The earliest evidence (circa 1600 BC) of traditional empiricism is credited to Egypt, as evidenced by the Edwin Smith and Ebers papyri. The roots of the Scientific method may be traced back to the ancient Egyptians. The ancient Egyptians are also credited with devising the world's earliest known alphabet, decimal system  and complex mathematical formularizations, in the form of the Moscow and Rhind Mathematical Papyri. An awareness of the Golden ratio seems to be reflected in many constructions, such as the Egyptian pyramids.
See main article and timeline: Predynastic Egypt.
- 3300 BC: Bronze works (see Bronze Age)
- 3200 BC: Egyptian hieroglyphs fully developed (see First dynasty of Egypt)
- 3200 BC: Narmer Palette, world's earliest known historical document
- 3100 BC: Decimal system, , world's earliest (confirmed) use
- 3100 BC: Wine cellars, world's earliest known 
- 3100 BC: Mining, Sinai Peninsula
- 3050 BC: Shipbuilding in Abydos, 
- 3000 BC: Exports from Nile to Israel: wine (see Narmer)
- 3000 BC: Copper plumbing (see Copper: History)
- 3000 BC: Papyrus, world's earliest known paper
- 3000 BC: Medical Institutions
- 2900 BC: possible steel: carbon-containing iron, 
- 2700 BC: Surgery, world's earliest known
- 2700 BC: precision Surveying
- 2700 BC: Uniliteral signs, forming basis of world's earliest known alphabet
- 2600 BC: Sphinx, still today the world's largest single-stone statue
- 2600s–2500 BC: Shipping expeditions: King Sneferu and Pharaoh Sahure. See also , .
- 2600 BC: Barge transportation, stone blocks (see Egyptian pyramids: Construction)
- 2600 BC: Pyramid of Djoser, world's earliest known large-scale stone building
- 2600 BC: Menkaure's Pyramid & Red Pyramid, world's earliest known works of carved granite
- 2600 BC: Red Pyramid, world's earliest known "true" smooth-sided pyramid; solid granite work
- 2580 BC: Great Pyramid of Giza, the world's tallest structure until AD 1300
- 2500 BC: Beekeeping, 
- 2400 BC: Astronomical Calendar, used even in the Middle Ages for its mathematical regularity
- 2200 BC: Beer, 
- 1860 BC: possible Nile-Red Sea Canal (Twelfth dynasty of Egypt)
- 1800 BC: Alphabet, world's oldest known
- 1800 BC: Berlin Mathematical Papyrus, , 2nd order algebraic equations
- 1800 BC: Moscow Mathematical Papyrus, generalized formula for volume of frustum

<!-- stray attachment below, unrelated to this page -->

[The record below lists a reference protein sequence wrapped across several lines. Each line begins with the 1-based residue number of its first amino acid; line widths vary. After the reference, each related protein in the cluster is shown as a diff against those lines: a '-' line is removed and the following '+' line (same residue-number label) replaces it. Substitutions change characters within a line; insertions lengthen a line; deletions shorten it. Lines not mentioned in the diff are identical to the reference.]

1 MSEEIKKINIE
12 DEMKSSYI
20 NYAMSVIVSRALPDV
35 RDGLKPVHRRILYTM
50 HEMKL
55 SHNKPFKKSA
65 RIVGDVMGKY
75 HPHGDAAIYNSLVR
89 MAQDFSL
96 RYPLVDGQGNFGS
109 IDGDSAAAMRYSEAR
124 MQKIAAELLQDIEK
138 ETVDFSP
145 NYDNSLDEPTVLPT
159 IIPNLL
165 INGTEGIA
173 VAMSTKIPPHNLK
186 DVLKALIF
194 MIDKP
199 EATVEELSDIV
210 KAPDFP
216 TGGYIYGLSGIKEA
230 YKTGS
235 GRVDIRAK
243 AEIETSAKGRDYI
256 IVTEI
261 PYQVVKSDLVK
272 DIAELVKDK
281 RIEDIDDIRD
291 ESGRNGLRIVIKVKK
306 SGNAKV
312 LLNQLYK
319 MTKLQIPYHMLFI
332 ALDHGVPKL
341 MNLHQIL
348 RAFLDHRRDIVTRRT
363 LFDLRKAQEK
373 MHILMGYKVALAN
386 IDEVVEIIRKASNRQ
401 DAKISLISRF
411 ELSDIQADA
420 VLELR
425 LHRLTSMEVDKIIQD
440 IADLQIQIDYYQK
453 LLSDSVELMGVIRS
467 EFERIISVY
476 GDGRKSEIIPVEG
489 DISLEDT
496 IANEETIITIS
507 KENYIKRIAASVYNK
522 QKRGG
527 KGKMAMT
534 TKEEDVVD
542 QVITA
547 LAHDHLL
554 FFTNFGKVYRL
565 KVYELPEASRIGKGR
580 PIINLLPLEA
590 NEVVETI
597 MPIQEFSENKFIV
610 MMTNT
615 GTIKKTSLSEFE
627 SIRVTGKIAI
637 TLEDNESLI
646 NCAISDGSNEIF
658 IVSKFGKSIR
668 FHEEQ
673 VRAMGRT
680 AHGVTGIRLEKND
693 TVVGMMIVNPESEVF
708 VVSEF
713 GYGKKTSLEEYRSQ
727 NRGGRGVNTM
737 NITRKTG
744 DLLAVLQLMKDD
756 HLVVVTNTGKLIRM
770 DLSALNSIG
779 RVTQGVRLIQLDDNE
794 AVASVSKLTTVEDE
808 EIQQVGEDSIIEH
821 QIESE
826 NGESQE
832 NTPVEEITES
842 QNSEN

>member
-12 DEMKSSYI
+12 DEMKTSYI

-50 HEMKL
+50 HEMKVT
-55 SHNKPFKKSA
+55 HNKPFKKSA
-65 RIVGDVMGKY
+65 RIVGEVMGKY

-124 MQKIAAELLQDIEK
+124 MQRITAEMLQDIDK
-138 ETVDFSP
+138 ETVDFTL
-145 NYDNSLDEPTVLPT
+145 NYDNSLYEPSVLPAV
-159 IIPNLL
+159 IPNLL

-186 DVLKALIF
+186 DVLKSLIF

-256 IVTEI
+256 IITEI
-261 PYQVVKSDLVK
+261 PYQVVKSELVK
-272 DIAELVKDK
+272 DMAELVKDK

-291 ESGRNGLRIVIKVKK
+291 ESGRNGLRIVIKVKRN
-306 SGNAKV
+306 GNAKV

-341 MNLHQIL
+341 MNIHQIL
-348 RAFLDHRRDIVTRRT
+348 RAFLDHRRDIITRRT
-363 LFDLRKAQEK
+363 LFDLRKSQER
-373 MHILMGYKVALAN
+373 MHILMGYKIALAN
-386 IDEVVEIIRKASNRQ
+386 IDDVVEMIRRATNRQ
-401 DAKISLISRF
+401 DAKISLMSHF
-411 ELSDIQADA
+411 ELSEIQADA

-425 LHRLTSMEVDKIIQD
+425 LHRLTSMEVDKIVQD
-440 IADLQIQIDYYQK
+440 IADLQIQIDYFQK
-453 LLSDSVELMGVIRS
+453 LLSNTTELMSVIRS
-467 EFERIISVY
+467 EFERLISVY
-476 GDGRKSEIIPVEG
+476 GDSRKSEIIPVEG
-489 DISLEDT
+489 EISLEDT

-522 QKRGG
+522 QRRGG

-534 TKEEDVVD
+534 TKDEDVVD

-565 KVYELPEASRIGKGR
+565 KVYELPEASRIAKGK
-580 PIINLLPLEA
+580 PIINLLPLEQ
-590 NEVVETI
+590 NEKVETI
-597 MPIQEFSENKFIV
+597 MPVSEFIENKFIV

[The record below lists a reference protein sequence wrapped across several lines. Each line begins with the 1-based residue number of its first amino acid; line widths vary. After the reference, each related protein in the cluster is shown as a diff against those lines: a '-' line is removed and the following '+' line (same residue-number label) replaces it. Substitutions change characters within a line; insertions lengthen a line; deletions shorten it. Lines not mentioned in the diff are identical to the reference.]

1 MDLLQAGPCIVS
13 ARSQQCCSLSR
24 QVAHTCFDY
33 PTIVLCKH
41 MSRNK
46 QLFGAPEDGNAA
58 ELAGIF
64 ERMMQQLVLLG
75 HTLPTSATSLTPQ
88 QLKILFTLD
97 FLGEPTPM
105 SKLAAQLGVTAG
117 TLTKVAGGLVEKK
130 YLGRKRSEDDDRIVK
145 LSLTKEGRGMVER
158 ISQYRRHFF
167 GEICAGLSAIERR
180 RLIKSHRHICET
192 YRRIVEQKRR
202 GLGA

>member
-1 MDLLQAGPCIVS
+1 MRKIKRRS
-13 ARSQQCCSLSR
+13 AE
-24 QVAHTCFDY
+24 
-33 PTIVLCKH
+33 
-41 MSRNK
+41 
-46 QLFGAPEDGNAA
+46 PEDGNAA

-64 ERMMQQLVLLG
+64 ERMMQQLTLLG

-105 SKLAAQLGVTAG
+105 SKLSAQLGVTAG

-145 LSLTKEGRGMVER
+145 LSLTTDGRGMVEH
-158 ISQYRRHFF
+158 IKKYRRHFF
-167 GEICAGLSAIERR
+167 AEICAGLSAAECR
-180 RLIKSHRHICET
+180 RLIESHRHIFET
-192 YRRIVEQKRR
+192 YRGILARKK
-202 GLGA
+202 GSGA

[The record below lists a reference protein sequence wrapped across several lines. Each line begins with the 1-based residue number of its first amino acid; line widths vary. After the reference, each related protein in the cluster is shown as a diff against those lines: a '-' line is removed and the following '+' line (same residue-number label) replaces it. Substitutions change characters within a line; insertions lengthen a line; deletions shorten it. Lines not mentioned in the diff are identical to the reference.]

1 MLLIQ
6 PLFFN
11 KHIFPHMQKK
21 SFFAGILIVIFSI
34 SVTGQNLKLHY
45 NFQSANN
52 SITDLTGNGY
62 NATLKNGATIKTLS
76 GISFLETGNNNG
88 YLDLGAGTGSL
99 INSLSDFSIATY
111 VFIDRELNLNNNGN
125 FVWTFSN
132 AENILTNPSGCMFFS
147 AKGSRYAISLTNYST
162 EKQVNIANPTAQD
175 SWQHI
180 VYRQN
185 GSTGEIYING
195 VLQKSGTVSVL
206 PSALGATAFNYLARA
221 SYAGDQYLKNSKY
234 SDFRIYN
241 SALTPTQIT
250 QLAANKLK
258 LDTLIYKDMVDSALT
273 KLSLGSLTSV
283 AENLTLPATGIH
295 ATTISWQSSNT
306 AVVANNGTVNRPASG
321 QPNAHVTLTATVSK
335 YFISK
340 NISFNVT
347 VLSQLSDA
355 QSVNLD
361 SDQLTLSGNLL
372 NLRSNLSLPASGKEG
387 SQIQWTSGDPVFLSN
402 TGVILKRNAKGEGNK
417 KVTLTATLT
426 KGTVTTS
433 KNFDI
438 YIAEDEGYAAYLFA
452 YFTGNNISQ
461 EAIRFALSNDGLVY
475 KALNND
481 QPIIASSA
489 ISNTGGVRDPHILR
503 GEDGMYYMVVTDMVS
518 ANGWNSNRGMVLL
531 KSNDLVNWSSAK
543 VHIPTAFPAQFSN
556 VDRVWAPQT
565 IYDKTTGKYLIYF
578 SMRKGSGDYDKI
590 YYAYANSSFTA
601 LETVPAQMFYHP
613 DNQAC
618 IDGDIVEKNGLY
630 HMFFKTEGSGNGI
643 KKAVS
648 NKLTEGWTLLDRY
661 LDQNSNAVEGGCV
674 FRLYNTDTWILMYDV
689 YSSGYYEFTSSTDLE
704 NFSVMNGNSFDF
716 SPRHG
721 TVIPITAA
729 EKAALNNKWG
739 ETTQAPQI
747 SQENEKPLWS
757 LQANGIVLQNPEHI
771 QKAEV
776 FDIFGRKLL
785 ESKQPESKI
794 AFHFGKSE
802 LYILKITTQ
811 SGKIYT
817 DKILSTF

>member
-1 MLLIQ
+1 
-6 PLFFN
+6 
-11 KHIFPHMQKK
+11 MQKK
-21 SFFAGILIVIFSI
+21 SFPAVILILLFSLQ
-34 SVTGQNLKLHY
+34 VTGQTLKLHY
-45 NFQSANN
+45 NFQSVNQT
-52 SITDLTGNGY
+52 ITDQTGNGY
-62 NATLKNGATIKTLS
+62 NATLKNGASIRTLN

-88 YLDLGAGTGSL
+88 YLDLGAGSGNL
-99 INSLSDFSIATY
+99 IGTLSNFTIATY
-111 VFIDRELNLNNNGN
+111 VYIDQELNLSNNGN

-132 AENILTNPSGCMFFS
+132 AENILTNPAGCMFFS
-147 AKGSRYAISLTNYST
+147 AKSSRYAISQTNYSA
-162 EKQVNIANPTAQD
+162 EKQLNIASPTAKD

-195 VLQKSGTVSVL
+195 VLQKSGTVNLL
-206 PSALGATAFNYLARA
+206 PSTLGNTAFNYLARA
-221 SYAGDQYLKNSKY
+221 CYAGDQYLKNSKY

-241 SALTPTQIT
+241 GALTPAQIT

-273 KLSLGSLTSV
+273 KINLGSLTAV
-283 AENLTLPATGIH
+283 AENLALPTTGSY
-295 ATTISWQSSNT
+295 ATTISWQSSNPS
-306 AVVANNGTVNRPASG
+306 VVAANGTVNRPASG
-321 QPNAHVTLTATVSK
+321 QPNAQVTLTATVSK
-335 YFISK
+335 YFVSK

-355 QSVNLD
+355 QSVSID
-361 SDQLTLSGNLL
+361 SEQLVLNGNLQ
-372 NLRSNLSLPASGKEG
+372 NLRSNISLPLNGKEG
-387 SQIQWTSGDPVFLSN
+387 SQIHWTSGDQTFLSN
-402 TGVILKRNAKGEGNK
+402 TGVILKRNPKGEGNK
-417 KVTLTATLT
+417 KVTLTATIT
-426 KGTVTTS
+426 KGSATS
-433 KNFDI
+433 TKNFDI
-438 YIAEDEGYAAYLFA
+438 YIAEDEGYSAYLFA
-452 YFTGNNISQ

- 1650 BC: Rhind Mathematical Papyrus: geometry, cotangent analogue, algebraic equations, arithmetic series, geometric series
- 1600 BC: Edwin Smith papyrus, medical tradition traces as far back as c. 3000 BC
- 1550 BC: Ebers Medical Papyrus, traditional empiricism; world's earliest known documented tumors (see History of medicine)
- 1500 BC: Glass-making, world's earliest known
- 1258 BC: Peace treaty, world's earliest known (see Ramesses II, )
- 1160 BC: Turin papyrus, world's earliest known geologic and topographic map
- 5th–4th century BC (or perhaps earlier): battle games petteia and seega; possible precursors to Chess (see Origins of chess)
There is a question as to the sophistication of ancient Egyptian technology, and there are several open problems concerning real and alleged ancient Egyptian achievements. Certain artifacts and records do not fit with conventional technological development systems. It is not known why there is no neat progression to an Egyptian Iron Age nor why the historical record shows the Egyptians taking so long to begin using iron. It is unknown how the Egyptians shaped and worked granite. The exact date the Egyptians started producing glass is debated.
Some question whether the Egyptians were capable of long distance navigation in their boats and when they become knowledgeable seamen. It is contentiously disputed as to whether or not the Egyptians had some understanding of electricity and if the Egyptians used engines or batteries. The relief at Dendera is interpreted in various ways by scholars. The topic of the Saqqara Bird is controversial, as is the extent of the Egyptians' understanding of aerodynamics. It is unknown for certain if the Egyptians had kites or gliders.
Beekeeping is known to have been particularly well developed in Egypt, as accounts are given by several Roman writers — Virgil, Gaius Julius Hyginus, Varro and Columella. It is unknown whether Egyptian beekeeping developed independently or as an import from Southern Asia.
- Ancient Egyptians, list of
- Egyptian Museum
- History of Egypt
- List of Ancient Egyptian sites
- Pyramid sites
- List of ancient Egypt mysteries
- John Baines & Jaromir Malek, The Cultural Atlas of Ancient Egypt, revised edition, Facts on File, 2000. ISBN 0816040362
- Barry Kemp, Ancient Egypt: Anatomy of a Civilization, Routledge, 1991. ISBN 0415063469
- Bill Manley (ed.), The Seventy Great Mysteries of Ancient Egypt. Thames & Hudson, ISBN 0500051232
- Ian Shaw, The Oxford History of Ancient Egypt, Oxford University Press, 2003. ISBN 0192804588
- Ancient Egypt - maintained by the British Museum, this site provides a useful introduction to Ancient Egypt for older children and young adolescents
- BBC History: Egyptians - provides a reliable general overview and further links
- Ancientneareast.net: Ancient Egypt - provides a comprehensive listing of resources relating to the archaeology of Ancient Egypt
- Egyptology Resources - maintained by Dr Nigel Strudwick, offers one reliable guide to online documentation of Ancient Egypt
- The Theban Mapping Project - although focusing on the Theban region (modern Luxor), this site holds much of general interest relating to Ancient Egypt
Template:Ancient Egyptar:قدماء المصريين bg:Древен Египет ca:Antic Egipte da:Det gamle Ægypten de:Altes Ägypten es:Antiguo Egipto eo:Egipta civilizo fa:مصر باستان fr:Égypte antique gl:Antigo Exipto he:מצרים העתיקה hu:Ókori Egyiptom ja:古代エジプト lv:Senā Ēģipte mk:Антички Египет ms:Mesir purba nds:Ole Ägypten nl:Oude Egypte no:Oldtidens Egypt pl:Starożytny Egipt ru:Древний Египет sr:Стари Египат sl:Stari Egipt uk:Стародавній Єгипет fi:Muinainen Egypti zh:古埃及